"In a world where industrial, economic and social systems change at breakneck speed, the role of design is expanding like never before," said Chung Yong-bin, president of the Korea Institute of Design Promotion, one of co-organizers of the exhibition.

Award-winning traditional Korean hanbok are on display at Design Korea 2016 on Nov. 11, 2016. (Yonhap) Award-winning traditional Korean hanbok are on display at Design Korea 2016 on Nov. 11, 2016. (Yonhap)

"We are moving away from a quantity-driven society to one that emphasizes integrity and quality. With this change, design will play an even greater role in terms of both hardware and software," Chung said in a statement.

"Korean design is recognized as having almost reached world class and is at the center of global exchanges in the world market. Through collaboration with online and offline business markets in China and other parts of the world, Korean design is building a strong network to further expand to global markets," Chung said.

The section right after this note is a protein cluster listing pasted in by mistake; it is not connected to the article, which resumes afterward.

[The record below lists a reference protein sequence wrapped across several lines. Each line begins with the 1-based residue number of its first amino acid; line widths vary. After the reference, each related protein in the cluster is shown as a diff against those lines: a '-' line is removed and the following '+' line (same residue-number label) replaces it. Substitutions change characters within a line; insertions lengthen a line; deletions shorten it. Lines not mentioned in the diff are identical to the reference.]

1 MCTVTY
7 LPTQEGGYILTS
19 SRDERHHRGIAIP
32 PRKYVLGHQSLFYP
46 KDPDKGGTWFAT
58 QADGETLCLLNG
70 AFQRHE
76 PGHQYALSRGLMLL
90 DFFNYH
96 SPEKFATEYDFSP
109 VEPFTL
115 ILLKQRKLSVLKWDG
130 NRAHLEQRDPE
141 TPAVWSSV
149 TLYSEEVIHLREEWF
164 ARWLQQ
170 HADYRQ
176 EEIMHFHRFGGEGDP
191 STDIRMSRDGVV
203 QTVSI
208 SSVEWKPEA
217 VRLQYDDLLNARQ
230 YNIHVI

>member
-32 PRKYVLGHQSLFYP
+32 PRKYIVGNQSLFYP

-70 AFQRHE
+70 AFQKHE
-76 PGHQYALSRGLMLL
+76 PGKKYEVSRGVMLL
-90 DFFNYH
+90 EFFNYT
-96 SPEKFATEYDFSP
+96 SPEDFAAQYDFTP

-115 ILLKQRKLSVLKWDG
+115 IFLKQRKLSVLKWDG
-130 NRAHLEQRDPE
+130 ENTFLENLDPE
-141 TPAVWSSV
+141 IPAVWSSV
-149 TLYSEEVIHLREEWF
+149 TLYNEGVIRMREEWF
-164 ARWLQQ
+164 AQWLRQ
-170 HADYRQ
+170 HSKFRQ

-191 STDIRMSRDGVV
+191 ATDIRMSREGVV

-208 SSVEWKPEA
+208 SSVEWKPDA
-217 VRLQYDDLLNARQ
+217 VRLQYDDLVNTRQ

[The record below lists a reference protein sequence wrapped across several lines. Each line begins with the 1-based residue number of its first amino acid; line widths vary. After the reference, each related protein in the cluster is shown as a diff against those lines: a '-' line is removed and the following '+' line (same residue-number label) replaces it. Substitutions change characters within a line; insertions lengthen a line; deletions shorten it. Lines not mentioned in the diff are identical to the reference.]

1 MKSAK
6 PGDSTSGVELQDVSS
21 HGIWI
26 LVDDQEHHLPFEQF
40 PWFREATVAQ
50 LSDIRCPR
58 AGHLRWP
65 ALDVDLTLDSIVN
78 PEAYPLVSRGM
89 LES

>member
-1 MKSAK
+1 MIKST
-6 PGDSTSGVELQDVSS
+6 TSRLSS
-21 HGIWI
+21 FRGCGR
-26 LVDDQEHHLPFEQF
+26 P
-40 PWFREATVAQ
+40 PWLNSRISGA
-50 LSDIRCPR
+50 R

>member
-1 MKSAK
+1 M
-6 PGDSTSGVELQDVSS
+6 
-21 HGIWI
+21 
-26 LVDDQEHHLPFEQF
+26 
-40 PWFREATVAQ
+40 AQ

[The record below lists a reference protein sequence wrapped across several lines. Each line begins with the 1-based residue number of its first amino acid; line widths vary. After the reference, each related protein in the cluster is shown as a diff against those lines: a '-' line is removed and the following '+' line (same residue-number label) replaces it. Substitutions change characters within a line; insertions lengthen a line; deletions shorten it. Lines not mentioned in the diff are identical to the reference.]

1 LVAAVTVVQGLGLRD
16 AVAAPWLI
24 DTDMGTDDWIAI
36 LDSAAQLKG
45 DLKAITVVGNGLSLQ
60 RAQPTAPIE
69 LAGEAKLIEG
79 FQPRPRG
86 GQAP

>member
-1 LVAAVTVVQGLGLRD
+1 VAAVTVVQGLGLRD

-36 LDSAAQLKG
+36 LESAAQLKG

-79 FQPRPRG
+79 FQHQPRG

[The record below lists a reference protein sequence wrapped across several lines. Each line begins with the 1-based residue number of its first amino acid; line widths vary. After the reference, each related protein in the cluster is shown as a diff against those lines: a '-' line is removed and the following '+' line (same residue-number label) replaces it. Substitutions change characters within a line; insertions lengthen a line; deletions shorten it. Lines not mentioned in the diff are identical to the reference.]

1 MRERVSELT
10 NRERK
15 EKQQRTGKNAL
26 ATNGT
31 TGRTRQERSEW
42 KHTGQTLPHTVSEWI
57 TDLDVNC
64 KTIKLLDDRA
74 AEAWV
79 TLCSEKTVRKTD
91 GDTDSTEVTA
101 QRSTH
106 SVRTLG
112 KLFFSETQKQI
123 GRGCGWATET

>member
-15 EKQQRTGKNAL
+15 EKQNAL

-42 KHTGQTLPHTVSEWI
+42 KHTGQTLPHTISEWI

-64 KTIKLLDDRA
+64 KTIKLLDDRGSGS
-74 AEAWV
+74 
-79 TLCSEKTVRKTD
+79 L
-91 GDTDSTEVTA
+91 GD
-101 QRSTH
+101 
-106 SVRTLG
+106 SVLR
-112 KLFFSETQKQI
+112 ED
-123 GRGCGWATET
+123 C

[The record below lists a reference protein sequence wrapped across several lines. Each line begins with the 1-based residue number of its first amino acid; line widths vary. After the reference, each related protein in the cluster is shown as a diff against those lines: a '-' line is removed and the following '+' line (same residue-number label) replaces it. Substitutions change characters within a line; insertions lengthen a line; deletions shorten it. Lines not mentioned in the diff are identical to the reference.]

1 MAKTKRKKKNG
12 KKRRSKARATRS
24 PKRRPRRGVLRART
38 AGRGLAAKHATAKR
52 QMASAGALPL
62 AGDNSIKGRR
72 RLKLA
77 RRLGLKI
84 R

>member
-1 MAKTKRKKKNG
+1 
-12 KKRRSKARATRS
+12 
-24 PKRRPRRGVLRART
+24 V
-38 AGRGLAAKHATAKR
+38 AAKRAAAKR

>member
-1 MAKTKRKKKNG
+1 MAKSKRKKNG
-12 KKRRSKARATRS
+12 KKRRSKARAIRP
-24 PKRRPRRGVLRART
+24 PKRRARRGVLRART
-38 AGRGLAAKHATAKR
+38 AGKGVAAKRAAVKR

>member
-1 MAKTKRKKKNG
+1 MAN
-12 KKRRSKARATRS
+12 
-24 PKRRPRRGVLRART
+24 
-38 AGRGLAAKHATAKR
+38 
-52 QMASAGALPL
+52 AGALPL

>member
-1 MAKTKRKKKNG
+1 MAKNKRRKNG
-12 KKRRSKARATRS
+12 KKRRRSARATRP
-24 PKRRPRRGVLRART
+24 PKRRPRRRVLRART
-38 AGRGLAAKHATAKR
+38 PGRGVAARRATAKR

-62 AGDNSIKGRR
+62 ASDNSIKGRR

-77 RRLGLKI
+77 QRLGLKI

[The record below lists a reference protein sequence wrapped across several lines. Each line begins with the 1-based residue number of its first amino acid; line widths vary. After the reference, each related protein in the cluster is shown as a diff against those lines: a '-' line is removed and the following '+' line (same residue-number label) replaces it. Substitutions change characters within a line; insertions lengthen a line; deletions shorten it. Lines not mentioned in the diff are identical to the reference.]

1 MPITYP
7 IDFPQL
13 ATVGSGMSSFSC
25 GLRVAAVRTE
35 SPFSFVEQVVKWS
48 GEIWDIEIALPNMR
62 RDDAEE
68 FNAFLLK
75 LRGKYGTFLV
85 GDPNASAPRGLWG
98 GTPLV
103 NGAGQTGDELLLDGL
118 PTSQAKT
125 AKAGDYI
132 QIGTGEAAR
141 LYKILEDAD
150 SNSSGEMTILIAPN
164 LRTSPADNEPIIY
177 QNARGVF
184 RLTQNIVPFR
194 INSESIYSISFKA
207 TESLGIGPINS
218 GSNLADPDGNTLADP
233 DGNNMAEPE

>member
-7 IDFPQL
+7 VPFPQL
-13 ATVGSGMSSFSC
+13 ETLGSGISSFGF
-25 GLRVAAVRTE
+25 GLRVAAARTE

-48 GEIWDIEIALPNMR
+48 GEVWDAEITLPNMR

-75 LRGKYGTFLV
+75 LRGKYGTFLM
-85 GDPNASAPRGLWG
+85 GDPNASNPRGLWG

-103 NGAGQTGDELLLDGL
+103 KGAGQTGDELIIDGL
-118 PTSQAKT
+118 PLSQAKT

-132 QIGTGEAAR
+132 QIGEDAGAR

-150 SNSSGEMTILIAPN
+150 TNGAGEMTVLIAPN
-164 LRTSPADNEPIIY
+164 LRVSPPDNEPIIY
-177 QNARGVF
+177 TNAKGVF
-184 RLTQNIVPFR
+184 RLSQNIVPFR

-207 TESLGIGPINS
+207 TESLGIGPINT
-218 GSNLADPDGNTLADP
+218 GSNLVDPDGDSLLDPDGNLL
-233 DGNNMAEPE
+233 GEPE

In August this year, the Ministry of Trade, Industry and Energy said it will invest 40 billion won (US$34.2 million) by 2020 to improve the country's industrial design capability and develop higher value-added products.

Under the scheme, 100 potential firms will receive a full package of research and development on design, sales channel and marketing in order to encourage them to focus more on design-led product development and sales.

An additional 30 billion won will be set aside to introduce a short-term R&D voucher that directly subsidizes local companies making instant investment into design R&D projects within 6 months, the ministry said.

Buyers from 18 countries, including majors such as Japan's biggest retailer AEON Co. and an association of Chinese merchants, have registered for the show.

Organizers expect that export deals worth 80 billion won will be negotiated at this year's exhibition.